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Dependency Inversion

00:00 In the previous lesson, I described the interface segregation principle. In this lesson, I cover the last part of SOLID, the dependency inversion principle.

00:10 I find this one the hardest to explain. It states abstractions should not depend upon details. Details should depend on abstractions. This typically means that there should be some abstraction layer between high-level and low-level models.

00:27 You don’t want high-level models importing directly from low-level models, as it binds them together too tightly. Let’s see if an example can make this clearer.

00:40 The difference with this one can be a little subtle. Consider a program that has a front-end interface and a back end that encapsulates talking to a database. You have a class for the front end, which uses dependency injection to handle the backend.

00:56 When the front end goes to display data, it uses the back end’s .get_data_from_database() method. Likewise, there’s a back-end class which then implements that method.

01:08 The challenge here is the back end is the wrong abstraction. What you really want to do is abstract the source of the data. If I want to support multiple places to get data from, I’m going to end up having to violate the open-closed principle and change the way the back end works. To fix this problem, you need one more layer of indirection.

01:35 This time around, there are a few more classes. The front end still uses injection, but instead of injecting a back end, which will always be the same, it injects a data source, and sources of data can be different.

01:49 All data sources implement the same .get_data() method, which the front end uses to fetch content.

01:57 The back end has been replaced by three classes: an abstract base class that declares the .get_data() interface, and to prove my point, I’ve provided two different data sources, one for the database and one for an API, both of which implement .get_data().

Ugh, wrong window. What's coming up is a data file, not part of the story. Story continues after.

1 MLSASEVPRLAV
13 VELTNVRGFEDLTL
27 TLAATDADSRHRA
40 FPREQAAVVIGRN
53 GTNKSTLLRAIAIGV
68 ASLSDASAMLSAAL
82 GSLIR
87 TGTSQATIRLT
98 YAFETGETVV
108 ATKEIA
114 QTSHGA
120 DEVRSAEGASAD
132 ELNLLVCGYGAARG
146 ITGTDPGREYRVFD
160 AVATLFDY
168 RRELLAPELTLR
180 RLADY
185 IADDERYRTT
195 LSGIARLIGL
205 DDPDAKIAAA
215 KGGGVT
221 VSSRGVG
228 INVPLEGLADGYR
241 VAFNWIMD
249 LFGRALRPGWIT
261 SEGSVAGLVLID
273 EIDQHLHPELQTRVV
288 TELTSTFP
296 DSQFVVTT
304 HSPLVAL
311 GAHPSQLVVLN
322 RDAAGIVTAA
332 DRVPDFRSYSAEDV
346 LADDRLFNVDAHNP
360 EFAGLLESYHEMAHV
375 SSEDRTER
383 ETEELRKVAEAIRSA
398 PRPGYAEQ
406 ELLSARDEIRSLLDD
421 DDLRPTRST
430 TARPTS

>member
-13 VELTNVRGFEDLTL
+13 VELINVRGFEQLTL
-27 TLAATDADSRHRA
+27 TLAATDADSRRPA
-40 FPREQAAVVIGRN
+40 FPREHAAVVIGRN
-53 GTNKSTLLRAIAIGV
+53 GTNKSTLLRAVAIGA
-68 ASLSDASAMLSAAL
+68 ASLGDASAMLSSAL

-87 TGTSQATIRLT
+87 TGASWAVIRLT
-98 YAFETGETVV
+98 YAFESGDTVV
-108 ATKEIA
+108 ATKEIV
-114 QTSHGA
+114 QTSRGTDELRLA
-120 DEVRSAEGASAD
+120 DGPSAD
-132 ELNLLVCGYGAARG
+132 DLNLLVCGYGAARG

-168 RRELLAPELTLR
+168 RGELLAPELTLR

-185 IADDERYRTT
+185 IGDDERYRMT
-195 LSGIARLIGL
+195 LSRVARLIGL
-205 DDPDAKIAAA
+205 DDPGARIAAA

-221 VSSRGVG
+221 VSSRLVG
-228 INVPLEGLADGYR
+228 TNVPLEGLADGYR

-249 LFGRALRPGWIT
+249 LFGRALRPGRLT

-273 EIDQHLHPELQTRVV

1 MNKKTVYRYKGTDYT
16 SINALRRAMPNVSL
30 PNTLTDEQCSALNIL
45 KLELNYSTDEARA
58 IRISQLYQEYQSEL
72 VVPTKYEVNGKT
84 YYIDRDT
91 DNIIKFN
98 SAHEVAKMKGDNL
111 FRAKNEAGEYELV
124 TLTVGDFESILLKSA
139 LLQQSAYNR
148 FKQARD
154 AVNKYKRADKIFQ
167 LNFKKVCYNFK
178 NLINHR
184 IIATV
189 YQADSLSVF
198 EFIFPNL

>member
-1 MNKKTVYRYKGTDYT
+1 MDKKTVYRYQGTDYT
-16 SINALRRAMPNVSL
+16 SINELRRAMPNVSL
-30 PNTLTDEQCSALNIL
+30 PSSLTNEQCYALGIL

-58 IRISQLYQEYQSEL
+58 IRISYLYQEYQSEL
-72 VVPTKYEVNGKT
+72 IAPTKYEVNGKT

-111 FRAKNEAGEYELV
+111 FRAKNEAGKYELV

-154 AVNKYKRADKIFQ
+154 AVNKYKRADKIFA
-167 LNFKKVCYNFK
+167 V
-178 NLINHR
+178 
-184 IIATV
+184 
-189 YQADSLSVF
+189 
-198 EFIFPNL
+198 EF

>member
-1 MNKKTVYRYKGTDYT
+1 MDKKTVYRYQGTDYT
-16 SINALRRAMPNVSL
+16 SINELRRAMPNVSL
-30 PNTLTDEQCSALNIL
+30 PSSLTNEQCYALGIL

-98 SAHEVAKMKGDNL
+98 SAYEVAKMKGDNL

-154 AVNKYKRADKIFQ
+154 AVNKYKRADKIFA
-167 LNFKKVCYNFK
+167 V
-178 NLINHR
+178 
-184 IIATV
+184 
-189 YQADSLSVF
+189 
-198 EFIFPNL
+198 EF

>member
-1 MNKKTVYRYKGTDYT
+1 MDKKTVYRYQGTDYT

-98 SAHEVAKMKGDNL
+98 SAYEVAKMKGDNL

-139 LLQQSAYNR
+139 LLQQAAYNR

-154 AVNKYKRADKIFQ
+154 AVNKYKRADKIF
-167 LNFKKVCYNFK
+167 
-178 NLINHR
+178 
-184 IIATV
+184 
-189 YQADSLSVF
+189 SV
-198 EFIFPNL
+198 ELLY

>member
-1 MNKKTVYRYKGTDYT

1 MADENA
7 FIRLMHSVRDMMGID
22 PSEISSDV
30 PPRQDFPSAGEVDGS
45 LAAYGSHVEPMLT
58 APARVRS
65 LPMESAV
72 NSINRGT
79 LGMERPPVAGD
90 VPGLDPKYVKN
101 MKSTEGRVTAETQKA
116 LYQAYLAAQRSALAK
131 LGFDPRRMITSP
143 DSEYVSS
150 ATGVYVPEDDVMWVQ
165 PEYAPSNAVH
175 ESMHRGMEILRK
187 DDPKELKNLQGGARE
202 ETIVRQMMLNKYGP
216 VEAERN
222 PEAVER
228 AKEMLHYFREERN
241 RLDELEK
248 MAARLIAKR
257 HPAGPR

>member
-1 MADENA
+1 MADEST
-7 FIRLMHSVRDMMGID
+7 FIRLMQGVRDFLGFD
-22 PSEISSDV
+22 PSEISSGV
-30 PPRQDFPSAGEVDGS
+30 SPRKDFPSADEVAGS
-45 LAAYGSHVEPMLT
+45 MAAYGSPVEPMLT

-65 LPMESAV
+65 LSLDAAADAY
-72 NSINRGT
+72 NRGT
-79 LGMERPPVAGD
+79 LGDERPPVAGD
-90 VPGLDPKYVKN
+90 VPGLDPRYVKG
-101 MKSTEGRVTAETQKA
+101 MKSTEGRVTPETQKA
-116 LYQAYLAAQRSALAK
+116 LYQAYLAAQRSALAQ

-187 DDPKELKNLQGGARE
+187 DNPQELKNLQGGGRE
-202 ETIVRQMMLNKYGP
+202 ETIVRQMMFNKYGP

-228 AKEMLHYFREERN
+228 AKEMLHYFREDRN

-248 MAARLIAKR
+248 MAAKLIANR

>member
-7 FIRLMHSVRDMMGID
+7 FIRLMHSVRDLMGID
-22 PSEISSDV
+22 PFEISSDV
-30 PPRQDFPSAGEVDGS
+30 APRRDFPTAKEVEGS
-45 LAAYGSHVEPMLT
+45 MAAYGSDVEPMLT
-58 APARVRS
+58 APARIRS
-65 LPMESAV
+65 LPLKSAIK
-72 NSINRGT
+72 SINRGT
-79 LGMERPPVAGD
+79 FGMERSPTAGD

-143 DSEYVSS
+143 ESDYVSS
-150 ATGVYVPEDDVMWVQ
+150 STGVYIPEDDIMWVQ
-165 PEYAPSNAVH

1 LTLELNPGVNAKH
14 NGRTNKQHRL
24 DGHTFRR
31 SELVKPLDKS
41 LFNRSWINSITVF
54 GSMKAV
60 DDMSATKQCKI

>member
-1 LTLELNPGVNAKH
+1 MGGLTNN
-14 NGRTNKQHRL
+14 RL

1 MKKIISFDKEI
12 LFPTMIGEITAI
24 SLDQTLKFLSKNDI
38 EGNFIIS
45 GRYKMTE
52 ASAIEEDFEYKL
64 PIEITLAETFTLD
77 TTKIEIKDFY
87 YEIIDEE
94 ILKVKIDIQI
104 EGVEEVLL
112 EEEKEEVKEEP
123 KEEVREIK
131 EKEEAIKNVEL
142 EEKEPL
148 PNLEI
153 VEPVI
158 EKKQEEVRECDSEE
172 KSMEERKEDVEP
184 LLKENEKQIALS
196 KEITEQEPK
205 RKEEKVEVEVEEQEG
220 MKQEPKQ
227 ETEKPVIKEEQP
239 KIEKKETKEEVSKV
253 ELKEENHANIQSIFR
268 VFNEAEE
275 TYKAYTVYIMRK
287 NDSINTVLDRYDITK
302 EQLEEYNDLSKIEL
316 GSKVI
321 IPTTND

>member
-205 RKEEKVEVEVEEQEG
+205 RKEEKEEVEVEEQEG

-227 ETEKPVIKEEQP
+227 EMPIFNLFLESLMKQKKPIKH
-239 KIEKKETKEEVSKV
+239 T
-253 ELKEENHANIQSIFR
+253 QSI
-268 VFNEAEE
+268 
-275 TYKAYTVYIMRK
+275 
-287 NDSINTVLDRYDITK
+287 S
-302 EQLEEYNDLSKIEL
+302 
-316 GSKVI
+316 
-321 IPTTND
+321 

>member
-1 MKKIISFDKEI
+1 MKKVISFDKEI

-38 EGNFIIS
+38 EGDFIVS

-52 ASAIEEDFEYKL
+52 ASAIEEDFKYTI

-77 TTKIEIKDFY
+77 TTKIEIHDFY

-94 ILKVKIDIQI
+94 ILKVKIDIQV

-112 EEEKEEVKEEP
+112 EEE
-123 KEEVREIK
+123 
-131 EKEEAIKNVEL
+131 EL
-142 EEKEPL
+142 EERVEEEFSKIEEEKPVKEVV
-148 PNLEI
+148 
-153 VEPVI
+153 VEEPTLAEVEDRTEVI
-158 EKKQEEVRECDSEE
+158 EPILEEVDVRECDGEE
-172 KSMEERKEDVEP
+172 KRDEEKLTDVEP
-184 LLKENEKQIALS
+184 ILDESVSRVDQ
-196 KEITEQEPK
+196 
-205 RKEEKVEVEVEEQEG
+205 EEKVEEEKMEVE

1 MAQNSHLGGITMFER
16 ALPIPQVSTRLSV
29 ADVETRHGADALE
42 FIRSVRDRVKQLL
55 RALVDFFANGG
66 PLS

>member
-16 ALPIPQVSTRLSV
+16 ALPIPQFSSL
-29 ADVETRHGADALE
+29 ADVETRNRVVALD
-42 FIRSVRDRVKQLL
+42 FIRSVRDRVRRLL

02:15 By inserting the extra layer of abstraction here, you do away with the open-closed violation. You’ve moved where the dependency is, putting it on its head, thus inverting it, which is where the name comes from.

02:30 Dependency injection helps address this principle, but as you saw, you can use dependency injection and inject the wrong thing, still leaving you with the problem.

02:40 I actually don’t feel like the example code was Pythonic enough. As far as I’m concerned, the DataSource class isn’t really necessary. I’d be just as comfortable documenting a data source protocol stating that any class that implements .get_data() can be a source. That would feel more Pythonic to me, but it hides away the abstraction in convention, making the example less clear, hence why I stuck with an ABC to highlight the difference between the bad and better versions.

03:07 If I were actually building this, I’d probably just stick with duck typing a protocol and be done with it.

03:14 Wow, that’s more principles than a school board convention. Well, assuming your school board conventions have less than five principals. Last up, I’ll summarize this course, as well as point you at sources of further investigation for all three parts of the course.

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